A Flight Simulator For Treatment Facilities: The New Frontier For Modeling Complete Treatment Plant Operations
By Jason Curl, CH2M’s Global Service Team Leader, Software Applications and Integration, and Matt Deavenport, CH2M’s Global Technology Leader for Dynamic Simulation
Inconsistent water availability, reduced capital and operational budgets and tightening regulations are posing real challenges for our water conveyance and treatment infrastructure today. Working with clients around the world to meet these challenges, we strive to improve operational efficiency and ensure the highest water quality levels at all times. While these issues are not new, the stakes seem to be higher in recent years due to the 24-hour news cycle and potential public relations concerns that arise from these issues.
Dynamic simulation software, which leverages powerful computational capabilities and is founded on industry standard hydraulics, controls and water quality calculations, can be used to help mitigate and manage challenges with water conveyance and treatment infrastructure. CH2M’s Replica™ software is one tool that can be utilized to evaluate the abundant operational data that exists and fully understand the changing water quality, hydraulics and controls in an operational facility.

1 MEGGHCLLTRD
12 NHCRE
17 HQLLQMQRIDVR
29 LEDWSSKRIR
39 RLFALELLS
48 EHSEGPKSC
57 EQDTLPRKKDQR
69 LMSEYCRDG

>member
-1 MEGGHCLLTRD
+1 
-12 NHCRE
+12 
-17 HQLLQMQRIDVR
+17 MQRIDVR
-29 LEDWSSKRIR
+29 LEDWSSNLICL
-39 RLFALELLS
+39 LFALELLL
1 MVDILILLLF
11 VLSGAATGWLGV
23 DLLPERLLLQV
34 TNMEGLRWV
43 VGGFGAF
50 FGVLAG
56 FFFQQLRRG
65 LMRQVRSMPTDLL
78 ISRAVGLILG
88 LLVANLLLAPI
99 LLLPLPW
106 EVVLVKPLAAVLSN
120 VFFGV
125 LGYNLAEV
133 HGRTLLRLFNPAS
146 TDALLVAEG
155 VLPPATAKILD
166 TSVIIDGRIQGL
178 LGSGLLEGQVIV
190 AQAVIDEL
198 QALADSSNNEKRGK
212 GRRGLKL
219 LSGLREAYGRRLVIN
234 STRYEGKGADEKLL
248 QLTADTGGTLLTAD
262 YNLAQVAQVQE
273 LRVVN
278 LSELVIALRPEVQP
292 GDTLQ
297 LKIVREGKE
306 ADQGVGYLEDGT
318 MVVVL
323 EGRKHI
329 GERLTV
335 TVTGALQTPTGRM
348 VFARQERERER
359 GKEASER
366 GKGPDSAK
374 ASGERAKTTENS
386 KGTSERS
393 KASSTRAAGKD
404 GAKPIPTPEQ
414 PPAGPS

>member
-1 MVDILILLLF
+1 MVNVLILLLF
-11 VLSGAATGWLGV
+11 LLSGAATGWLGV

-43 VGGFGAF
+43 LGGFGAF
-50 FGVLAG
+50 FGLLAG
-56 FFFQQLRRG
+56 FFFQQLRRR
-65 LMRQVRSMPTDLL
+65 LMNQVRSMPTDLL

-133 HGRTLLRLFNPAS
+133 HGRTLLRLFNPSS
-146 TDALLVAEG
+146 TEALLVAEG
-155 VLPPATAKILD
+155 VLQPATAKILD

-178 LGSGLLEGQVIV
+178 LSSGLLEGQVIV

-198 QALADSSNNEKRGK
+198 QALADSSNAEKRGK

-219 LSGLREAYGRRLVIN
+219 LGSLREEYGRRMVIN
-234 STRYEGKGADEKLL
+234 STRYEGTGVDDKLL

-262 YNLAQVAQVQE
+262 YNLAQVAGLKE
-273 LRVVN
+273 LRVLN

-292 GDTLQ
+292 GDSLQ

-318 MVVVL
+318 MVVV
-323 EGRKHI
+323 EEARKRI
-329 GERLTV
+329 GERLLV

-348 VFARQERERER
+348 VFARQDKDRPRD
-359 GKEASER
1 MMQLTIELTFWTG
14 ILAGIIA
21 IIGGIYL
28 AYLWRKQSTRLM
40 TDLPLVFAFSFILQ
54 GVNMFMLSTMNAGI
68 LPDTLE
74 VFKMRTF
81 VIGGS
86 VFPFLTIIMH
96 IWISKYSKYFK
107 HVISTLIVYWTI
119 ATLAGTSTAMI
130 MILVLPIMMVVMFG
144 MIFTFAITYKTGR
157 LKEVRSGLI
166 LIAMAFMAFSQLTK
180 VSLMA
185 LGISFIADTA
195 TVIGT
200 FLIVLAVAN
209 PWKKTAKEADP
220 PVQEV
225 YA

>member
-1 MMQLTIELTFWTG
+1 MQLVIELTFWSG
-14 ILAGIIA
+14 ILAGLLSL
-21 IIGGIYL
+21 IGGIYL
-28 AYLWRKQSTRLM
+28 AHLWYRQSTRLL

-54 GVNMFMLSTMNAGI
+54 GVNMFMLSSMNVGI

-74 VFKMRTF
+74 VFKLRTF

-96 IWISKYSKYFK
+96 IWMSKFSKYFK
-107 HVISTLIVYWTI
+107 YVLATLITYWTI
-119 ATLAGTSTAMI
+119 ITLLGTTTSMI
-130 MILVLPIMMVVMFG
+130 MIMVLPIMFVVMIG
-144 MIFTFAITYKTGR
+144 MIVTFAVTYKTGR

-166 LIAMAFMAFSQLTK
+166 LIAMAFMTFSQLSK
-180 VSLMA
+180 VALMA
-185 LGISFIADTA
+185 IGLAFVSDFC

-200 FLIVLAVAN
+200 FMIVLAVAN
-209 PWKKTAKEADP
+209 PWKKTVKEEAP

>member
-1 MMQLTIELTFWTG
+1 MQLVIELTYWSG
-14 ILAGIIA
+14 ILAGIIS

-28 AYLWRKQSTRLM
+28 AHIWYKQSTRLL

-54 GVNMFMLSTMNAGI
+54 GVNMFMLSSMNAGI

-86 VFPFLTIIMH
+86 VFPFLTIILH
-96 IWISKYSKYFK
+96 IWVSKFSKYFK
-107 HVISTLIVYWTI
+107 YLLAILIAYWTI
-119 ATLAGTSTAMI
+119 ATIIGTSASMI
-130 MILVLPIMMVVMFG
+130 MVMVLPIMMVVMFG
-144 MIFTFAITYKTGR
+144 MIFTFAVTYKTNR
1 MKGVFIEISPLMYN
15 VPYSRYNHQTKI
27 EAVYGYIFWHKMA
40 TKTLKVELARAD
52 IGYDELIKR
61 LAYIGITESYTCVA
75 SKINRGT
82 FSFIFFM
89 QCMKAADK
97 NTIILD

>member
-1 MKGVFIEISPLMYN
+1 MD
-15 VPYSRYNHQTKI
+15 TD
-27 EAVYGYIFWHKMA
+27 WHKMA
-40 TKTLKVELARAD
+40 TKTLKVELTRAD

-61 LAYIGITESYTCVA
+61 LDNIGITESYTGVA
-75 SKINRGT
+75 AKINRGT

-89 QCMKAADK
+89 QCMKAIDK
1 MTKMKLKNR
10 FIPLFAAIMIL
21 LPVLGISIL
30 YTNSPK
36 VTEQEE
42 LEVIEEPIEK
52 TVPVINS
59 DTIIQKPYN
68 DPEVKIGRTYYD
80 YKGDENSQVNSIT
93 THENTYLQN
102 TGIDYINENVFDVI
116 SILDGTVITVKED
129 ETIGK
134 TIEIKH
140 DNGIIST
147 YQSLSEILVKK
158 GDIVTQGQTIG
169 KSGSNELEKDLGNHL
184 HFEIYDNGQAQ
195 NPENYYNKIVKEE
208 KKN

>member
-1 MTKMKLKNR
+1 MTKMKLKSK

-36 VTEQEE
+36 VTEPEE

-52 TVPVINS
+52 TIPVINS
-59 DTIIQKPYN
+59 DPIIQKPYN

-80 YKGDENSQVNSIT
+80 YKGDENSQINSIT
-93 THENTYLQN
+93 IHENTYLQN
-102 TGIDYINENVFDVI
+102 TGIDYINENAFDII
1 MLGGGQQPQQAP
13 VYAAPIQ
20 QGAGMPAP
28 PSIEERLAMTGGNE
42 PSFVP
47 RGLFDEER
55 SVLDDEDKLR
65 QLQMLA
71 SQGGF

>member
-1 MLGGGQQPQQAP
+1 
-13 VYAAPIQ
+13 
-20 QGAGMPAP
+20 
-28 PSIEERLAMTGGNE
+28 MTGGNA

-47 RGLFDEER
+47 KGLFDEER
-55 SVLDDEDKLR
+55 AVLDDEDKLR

Replica is a suite of models and intelligent object libraries developed by CH2M for dynamic simulation and optimization of process systems. Figure 1 shows how Replica models are assembled from libraries of intelligent objects and can be used to simulate numerous aspects of a system, including:
- Operations and Controls
- Water Quality
- Components and Unit Operations
- Energy and Chemicals Consumption
By combining robust simulation power to evaluate extensive time-series of data with abundant data being collected at facilities, Replica truly operates like a flight simulator for the full-scale facility. The benefits of the software are many, including its ability to: (1) test extreme water quality or flow scenarios in a safe environment, (2) evaluate new control schemes against current and anticipated future demands, (3) train operators and (4) improve communication among operators, engineers and utility management with an intuitive interface.
Figure 1. Screenshots of Replica block libraries and model interface
Dynamic Simulation of Hydraulics, Controls and Water Quality
Comprehensive dynamic simulation enables improved system understanding, which leads to improved design coordination, more efficient solutions and optimized operations. CH2M’s Replica dynamic simulation model can be applied at various phases of a facility’s lifecycle, which can start with a theoretical model during facility design and can be calibrated during the operations phase.
During the design phase of a facility, the dynamic simulation model can be used to confirm equipment sizing and selection, evaluate system pressure and gravity hydraulics and develop fundamental control strategies and preliminary control set-points. Further evaluation and optimization can be performed on the design for various parameters, such as operating costs, power consumption, chemical usage, water loss and process control tuning set-points. Figure 2 shows how testing the model in a computer environment can lead to deep insights into the real performance in the field.